There are three stages of development, with telling (M1) being the first and participation (M3) being the last (S3), Very Old (M4)—Taking the Lead (S4).

The situational approach to leadership avoids the problems that come with a single style of leadership by recognizing that there is more than one way to solve a problem and that leaders need to be able to look at the situation and the maturity levels of their subordinates to figure out which way will work best at any given time.

So, situational theories focus more on how the different people in a given situation interact with each other.

Leadership Theories Transformational

Effective management literature says that leaders who are transformative can get their followers to work toward the same goals. However, under this idea, workers treat the company’s goals as if they were their own. 

This is very different from transactional leaders, whose main goal is to give people reasons to do certain things. Transformational leadership is based on getting people to grow personally and professionally and showing them that they can have faith in the group’s future.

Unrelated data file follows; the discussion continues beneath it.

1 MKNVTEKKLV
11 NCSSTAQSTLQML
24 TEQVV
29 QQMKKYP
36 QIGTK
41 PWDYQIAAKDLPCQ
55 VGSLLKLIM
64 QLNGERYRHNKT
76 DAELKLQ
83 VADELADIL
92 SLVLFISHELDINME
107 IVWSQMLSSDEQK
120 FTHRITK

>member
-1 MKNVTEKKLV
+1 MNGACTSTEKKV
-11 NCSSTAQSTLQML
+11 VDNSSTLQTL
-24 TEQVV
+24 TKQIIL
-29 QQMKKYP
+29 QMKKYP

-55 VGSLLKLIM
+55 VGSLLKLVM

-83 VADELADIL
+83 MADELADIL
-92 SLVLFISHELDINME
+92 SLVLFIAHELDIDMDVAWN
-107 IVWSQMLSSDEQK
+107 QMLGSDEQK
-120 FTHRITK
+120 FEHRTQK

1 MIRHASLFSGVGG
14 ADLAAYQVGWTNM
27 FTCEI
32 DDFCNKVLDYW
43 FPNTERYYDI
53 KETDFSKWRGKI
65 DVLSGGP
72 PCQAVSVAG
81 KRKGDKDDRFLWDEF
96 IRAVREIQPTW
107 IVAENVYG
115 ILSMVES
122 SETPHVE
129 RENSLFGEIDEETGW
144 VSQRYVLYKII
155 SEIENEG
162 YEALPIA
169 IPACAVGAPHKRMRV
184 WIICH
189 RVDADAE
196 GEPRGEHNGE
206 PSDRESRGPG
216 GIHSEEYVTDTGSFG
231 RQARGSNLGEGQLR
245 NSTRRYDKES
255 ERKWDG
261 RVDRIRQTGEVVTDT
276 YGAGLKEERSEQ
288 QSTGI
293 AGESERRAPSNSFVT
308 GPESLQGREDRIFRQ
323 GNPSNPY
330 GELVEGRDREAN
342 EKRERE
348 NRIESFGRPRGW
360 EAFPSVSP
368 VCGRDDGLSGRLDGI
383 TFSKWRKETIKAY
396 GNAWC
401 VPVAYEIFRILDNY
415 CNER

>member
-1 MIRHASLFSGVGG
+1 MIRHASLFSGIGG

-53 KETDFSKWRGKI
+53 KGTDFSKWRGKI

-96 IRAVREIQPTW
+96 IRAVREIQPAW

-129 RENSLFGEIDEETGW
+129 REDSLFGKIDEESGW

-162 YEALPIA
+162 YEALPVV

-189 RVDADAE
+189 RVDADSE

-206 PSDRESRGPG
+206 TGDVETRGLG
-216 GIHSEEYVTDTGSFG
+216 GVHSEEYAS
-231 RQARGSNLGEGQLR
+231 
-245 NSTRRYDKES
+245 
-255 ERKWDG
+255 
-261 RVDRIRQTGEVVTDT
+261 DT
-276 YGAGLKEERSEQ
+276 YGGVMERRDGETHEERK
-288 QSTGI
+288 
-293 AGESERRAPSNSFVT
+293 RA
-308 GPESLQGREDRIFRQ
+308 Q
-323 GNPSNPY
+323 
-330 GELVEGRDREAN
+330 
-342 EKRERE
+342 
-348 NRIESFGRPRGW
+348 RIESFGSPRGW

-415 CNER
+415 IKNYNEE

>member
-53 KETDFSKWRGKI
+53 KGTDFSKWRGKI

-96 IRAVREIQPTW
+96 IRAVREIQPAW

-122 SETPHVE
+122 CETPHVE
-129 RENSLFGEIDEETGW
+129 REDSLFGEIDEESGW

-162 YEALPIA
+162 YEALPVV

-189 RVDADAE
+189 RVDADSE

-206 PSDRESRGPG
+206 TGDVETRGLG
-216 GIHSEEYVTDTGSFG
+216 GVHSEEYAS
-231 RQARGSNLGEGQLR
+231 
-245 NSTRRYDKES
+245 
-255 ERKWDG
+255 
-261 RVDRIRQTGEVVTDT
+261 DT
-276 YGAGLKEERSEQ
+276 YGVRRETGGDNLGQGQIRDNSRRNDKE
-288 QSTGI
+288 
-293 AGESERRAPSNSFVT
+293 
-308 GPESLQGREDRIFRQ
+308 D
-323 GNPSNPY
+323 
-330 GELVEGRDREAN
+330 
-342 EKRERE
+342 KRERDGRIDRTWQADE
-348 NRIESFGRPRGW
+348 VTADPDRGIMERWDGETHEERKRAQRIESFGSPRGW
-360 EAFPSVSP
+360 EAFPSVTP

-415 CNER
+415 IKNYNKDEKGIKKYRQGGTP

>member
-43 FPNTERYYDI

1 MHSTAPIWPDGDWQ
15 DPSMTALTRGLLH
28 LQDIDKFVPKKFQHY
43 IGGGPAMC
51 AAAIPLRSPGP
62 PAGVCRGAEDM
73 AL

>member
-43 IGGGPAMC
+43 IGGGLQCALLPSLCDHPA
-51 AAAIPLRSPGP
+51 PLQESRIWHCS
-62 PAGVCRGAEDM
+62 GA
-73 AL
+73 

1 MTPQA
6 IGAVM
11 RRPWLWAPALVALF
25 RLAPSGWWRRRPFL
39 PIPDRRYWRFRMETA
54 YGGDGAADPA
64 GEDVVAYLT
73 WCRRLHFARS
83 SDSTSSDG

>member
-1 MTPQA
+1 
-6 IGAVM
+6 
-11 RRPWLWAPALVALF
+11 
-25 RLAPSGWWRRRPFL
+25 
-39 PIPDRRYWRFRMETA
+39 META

Background on Theories Transformational Leadership

James MacGregor Burns, a presidential biographer, and expert on leadership, is credited with coming up with the idea of transformative leadership for the first time. Burns says that when transformational leadership is in place, “leaders and followers push each other to a higher level of morale and motivation.”

Later, researcher Bernard M. Bass built on Burns’s work to make what is now known as his Transformational Leadership Theory. Bass says that the most important part of defining transformational leadership is how a leader affects the people who follow them. However, Bass says that people who follow transformational leaders trust, respect, and admire them.

Techniques of Transformational Leaders

Transformational executives usually use one of four different skill sets or approaches to get their teams to work toward the goals of the company.